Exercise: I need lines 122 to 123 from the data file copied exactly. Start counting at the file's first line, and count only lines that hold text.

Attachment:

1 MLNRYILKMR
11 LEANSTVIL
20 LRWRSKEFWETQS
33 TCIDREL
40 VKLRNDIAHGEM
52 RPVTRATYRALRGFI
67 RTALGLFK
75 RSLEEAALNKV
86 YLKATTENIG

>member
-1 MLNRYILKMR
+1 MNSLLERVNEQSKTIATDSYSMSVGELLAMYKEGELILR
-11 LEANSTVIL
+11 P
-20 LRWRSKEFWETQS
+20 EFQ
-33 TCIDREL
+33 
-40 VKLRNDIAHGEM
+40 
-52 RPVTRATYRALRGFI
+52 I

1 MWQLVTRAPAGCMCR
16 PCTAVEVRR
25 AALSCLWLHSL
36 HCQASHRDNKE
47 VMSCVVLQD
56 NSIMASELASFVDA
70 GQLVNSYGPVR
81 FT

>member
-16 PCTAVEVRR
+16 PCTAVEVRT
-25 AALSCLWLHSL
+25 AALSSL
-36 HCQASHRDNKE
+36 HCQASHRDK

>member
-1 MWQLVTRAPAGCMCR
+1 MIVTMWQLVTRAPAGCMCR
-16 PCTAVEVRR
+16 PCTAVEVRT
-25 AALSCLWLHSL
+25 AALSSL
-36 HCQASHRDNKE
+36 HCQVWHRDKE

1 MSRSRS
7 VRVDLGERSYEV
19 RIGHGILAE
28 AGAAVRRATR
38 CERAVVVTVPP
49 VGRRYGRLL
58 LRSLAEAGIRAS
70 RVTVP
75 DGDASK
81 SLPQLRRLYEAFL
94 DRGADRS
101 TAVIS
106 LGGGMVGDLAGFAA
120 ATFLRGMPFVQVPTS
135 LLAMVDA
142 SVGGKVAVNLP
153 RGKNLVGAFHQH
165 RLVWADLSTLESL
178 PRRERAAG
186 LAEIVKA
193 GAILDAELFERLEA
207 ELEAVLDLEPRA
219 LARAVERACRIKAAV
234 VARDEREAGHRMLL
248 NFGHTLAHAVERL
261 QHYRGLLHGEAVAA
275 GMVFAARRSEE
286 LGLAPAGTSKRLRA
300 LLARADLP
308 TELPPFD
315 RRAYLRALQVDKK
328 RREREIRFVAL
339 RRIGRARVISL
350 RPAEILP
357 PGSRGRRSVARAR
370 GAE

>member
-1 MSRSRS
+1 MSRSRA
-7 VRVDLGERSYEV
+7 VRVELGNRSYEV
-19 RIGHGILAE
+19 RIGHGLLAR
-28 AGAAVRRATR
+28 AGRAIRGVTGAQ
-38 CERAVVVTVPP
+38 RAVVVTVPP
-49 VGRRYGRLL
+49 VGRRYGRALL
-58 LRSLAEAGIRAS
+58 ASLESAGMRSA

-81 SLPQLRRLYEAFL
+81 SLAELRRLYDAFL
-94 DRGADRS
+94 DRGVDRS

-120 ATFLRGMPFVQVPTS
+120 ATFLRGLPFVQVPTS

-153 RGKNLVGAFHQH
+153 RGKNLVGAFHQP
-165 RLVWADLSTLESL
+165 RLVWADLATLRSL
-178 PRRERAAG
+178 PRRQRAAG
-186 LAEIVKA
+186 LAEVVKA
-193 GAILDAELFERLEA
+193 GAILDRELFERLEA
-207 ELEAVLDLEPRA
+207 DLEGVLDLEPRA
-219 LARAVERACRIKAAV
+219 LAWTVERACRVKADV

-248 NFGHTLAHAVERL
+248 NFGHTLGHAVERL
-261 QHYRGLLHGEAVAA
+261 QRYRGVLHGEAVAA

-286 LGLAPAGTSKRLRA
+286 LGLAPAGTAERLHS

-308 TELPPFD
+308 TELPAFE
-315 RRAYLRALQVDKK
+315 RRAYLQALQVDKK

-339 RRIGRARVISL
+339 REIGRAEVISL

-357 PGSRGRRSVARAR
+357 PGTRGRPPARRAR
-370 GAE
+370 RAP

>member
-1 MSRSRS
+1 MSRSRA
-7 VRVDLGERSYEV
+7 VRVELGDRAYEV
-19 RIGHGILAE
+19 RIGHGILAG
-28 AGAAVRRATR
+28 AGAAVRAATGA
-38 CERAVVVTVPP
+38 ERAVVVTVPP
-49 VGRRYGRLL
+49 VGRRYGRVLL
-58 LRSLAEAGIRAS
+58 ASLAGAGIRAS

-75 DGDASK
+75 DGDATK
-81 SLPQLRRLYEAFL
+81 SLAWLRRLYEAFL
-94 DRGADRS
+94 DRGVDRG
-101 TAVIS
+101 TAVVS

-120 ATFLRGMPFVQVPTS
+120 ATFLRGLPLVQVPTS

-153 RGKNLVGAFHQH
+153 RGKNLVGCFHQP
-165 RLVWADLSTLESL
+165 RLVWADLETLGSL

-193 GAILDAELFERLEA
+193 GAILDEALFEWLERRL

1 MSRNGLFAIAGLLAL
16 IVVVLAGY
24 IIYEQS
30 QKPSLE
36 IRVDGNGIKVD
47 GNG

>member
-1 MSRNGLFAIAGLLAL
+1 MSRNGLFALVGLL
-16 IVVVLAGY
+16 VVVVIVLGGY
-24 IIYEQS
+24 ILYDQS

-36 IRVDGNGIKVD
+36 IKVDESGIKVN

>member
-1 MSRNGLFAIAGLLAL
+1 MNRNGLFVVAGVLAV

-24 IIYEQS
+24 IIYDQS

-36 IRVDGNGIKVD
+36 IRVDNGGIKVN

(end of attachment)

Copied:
-286 LGLAPAGTSKRLRA
+286 LGLAPAGTAERLHS